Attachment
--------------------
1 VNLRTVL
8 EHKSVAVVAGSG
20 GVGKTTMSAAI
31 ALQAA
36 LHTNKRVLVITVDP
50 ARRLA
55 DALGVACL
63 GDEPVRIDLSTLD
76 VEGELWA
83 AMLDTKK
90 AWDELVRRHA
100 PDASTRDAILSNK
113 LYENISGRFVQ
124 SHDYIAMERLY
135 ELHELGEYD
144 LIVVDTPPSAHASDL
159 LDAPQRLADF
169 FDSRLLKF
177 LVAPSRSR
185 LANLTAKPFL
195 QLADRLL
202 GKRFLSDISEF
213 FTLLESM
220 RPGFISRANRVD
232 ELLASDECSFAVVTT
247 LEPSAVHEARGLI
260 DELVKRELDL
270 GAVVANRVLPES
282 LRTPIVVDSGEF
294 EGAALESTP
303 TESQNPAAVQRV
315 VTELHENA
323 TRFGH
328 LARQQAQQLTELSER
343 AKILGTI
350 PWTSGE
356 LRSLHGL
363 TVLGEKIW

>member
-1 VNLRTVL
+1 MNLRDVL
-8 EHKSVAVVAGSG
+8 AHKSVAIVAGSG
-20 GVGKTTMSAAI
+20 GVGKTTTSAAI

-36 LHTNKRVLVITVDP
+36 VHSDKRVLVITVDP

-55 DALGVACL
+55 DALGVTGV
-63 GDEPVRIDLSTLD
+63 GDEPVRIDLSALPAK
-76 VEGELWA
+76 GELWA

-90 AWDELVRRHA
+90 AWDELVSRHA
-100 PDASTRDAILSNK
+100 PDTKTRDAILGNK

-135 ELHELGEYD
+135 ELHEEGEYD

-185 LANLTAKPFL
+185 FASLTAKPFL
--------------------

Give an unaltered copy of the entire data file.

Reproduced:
1 VNLRTVL
8 EHKSVAVVAGSG
20 GVGKTTMSAAI
31 ALQAA
36 LHTNKRVLVITVDP
50 ARRLA
55 DALGVACL
63 GDEPVRIDLSTLD
76 VEGELWA
83 AMLDTKK
90 AWDELVRRHA
100 PDASTRDAILSNK
113 LYENISGRFVQ
124 SHDYIAMERLY
135 ELHELGEYD
144 LIVVDTPPSAHASDL
159 LDAPQRLADF
169 FDSRLLKF
177 LVAPSRSR
185 LANLTAKPFL
195 QLADRLL
202 GKRFLSDISEF
213 FTLLESM
220 RPGFISRANRVD
232 ELLASDECSFAVVTT
247 LEPSAVHEARGLI
260 DELVKRELDL
270 GAVVANRVLPES
282 LRTPIVVDSGEF
294 EGAALESTP
303 TESQNPAAVQRV
315 VTELHENA
323 TRFGH
328 LARQQAQQLTELSER
343 AKILGTI
350 PWTSGE
356 LRSLHGL
363 TVLGEKIW

>member
-1 VNLRTVL
+1 MNLRDVL
-8 EHKSVAVVAGSG
+8 AHKSVAIVAGSG
-20 GVGKTTMSAAI
+20 GVGKTTTSAAI

-36 LHTNKRVLVITVDP
+36 VHSDKRVLVITVDP

-55 DALGVACL
+55 DALGVTGV
-63 GDEPVRIDLSTLD
+63 GDEPVRIDLSALPAK
-76 VEGELWA
+76 GELWA

-90 AWDELVRRHA
+90 AWDELVSRHA
-100 PDASTRDAILSNK
+100 PDTKTRDAILGNK

-135 ELHELGEYD
+135 ELHEEGEYD

-185 LANLTAKPFL
+185 FASLTAKPFL